Every morning, I wake up to a message from a past self. I usually cringe. Facebook’s “On This Day” feature tops my news feed with posts from younger versions of me, girls I hardly recognize. Anything from before 2013 is more often than not a depressing song lyric, likely a cryptic signal to an unrequited crush. I know I’m alone with or without you. (I need to stop checking social media first thing in the morning.)
Through evolving mediums, I’ve relied on song lyrics to express my most intense emotions to the public. I used to write them on the tips of my Converse All Stars.The invitation to my Sweet 16, which I handily crafted on Microsoft Paint, featured a line from an obscure Blink-182 song, a reference only a few of the invitees might have understood. As a hormonal teenager, my feelings erupted faster than my ability to articulate them. When I couldn’t find the words, I could just use someone else’s. It meant, like Bowie said, I wasn’t alone.
Just a few days after I turned 16, Green Day released American Idiot, an album billed as the first “punk rock opera,” another year’s worth of whiny Facebook statuses on a platter. Wake me up when September ends, I’ve posted in more than one September. American Idiot was enormously successful, winning the Grammy for Best Rock Album and introducing Green Day to a younger generation yet to be concerned with the concept of “selling out.” It has since been adapted for Broadway, though curiously, is billed as a rock “musical” instead of an “opera.” Stylistically, the music in American Idiot is pretty much the same as every Green Day album before it, except the guitars are a bit louder and the tracks bleed into each other. There are characters, and a vague narrative, but calling their concept album a “punk rock opera” is mostly a nod to the Who’s Tommy, one of Green Day’s chief inspirations. Andrew Clements, classical music critic for The Guardian, dismisses the rock opera trend as “a new-fangled genre, with its vaguely subversive label—the revolutionary language of rock imposing itself on the apparently elitist world of opera.” I’m sure the decision to drop the “rock opera” tagline on Broadway was purely for marketing purposes. Musicals sell out, operas do not.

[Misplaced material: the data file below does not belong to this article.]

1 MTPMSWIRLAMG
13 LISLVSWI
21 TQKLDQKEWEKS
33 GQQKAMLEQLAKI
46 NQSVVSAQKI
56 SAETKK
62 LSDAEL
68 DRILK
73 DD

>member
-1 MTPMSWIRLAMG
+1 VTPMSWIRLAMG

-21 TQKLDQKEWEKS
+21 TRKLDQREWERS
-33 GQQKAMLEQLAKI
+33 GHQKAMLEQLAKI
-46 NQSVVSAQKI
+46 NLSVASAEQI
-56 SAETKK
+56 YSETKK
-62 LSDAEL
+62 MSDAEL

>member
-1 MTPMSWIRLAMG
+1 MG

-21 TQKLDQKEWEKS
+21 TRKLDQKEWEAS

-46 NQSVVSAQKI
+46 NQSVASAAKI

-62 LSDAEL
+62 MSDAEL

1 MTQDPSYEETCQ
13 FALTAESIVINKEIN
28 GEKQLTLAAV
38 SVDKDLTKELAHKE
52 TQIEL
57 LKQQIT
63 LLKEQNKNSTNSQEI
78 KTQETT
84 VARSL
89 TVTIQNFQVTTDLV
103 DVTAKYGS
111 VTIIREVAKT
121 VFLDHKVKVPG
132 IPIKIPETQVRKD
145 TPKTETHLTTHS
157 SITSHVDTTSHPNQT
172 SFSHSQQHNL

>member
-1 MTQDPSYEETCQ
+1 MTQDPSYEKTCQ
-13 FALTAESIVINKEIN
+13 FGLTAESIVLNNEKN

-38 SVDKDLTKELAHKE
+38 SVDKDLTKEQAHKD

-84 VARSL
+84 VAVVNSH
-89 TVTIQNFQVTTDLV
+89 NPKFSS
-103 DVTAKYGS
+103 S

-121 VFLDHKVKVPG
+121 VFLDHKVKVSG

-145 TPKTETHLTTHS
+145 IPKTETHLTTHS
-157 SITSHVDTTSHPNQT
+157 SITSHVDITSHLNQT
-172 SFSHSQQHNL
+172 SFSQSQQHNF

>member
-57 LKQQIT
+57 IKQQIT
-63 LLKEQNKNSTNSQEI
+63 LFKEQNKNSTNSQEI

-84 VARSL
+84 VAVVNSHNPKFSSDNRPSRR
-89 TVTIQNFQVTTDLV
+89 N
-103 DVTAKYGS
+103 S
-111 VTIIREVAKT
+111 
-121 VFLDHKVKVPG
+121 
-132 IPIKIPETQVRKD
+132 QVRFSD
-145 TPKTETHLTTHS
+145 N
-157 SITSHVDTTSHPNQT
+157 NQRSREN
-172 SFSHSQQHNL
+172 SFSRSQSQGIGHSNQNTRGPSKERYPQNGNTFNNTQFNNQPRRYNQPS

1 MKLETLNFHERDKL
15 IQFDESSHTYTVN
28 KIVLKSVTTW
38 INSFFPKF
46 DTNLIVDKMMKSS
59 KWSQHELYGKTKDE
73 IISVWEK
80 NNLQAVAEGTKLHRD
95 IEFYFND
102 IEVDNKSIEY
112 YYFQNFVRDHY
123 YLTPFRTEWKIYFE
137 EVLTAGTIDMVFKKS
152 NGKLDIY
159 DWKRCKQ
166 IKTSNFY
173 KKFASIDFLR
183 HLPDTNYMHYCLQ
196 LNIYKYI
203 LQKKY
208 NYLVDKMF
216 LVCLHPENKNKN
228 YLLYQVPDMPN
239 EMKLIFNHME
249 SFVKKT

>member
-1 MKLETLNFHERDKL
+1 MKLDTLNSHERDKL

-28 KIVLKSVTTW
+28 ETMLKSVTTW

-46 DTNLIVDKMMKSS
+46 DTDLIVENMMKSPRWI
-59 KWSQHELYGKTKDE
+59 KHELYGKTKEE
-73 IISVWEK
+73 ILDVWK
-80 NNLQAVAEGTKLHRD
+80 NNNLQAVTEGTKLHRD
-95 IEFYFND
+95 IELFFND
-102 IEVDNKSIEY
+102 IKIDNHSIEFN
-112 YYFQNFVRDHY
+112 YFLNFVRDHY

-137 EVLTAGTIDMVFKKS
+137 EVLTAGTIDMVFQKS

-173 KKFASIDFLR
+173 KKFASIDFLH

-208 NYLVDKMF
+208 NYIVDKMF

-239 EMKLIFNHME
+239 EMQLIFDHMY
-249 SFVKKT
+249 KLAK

Green Day, like most pop-punk bands, is not known for poetic lyrics. Billie Joe Armstrong’s crowning achievement on American Idiot is a protest song called “Holiday,” what he has deemed a direct “fuck you” to then-President George W. Bush. The lyrics reportedly took him two months to write:
Sieg Heil to the president gasman
Bombs away is your punishment
Pulverize the Eiffel towers
Who criticize your government
Pause for a second. Look at the words above, look at how inadequate they are on their own, without context or chords or Billie Joe’s faux British sneer. Maybe you know the song—it’s on the radio all the time—and could hear it in your head as you read. If you haven’t heard it, maybe you felt compelled to find the song and listen to it. Or maybe you just kept reading, completely unmoved. A lyric without music is merely a phrase; by transcribing it, you are removing something fundamental. Certainly, some lyrics stand well on their own; Bob Dylan just won the Nobel Prize for Literature. But as Shakespeare is meant to be performed, songs are meant to be sung. Writing them down is almost violent.